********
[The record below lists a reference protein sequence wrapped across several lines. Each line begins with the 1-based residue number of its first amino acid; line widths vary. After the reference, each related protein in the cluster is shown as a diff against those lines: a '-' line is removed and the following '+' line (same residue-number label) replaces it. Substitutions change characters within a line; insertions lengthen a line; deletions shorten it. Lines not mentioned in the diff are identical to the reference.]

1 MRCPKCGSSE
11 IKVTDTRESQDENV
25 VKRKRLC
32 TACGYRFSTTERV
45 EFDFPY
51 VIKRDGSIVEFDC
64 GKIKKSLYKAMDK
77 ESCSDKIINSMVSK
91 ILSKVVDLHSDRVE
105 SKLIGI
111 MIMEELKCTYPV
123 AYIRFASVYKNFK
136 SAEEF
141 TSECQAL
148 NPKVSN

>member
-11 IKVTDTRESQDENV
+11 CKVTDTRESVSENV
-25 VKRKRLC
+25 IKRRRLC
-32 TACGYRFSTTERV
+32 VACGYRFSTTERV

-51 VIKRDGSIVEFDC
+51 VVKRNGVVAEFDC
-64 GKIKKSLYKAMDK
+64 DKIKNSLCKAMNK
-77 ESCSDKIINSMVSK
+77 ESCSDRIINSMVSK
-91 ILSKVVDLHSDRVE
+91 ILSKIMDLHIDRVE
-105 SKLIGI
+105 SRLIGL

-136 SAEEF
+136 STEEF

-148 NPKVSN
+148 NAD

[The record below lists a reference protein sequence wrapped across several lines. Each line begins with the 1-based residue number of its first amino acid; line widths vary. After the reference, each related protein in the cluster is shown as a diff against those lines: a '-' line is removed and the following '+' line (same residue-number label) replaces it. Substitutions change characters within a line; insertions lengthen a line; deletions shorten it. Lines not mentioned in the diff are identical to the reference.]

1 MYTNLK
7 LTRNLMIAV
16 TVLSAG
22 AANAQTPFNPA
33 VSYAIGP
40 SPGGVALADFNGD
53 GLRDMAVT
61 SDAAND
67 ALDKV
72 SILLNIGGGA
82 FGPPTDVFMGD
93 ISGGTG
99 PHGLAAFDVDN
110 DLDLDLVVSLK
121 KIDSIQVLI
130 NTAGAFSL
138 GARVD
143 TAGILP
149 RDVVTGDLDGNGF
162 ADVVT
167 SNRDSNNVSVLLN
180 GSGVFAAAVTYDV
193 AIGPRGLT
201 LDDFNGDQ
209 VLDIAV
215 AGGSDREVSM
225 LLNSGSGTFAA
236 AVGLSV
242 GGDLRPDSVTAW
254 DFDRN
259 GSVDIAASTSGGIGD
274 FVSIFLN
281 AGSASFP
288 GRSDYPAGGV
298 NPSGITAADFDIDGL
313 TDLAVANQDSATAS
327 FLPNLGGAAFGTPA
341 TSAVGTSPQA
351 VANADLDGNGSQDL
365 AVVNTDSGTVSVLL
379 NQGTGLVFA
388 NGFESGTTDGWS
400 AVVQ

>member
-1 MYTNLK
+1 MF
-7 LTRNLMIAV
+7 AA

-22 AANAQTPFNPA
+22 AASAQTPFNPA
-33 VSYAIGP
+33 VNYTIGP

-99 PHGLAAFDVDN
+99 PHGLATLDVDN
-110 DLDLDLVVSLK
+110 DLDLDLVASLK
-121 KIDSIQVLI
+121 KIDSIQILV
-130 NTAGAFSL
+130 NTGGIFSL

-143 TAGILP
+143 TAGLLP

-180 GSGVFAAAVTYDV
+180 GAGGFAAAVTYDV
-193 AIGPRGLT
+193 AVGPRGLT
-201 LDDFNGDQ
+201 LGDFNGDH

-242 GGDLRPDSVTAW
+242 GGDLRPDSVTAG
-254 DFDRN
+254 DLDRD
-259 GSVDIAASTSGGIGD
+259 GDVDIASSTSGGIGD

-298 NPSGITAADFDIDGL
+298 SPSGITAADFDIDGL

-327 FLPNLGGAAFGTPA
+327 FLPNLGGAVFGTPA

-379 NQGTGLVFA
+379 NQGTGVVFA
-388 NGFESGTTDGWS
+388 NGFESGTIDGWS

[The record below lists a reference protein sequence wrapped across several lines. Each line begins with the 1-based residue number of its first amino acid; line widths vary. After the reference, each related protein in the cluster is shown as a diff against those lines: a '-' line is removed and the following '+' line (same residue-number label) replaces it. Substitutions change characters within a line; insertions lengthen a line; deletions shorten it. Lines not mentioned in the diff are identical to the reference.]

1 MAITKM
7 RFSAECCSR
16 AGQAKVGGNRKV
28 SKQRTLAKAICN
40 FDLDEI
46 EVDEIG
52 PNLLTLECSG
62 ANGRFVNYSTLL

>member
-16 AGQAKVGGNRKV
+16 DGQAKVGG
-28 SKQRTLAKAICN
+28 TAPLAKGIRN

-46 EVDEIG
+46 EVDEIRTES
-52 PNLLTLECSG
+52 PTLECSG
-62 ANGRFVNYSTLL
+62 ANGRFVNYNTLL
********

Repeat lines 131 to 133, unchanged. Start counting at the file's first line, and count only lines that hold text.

-16 AGQAKVGGNRKV
+16 DGQAKVGG
-28 SKQRTLAKAICN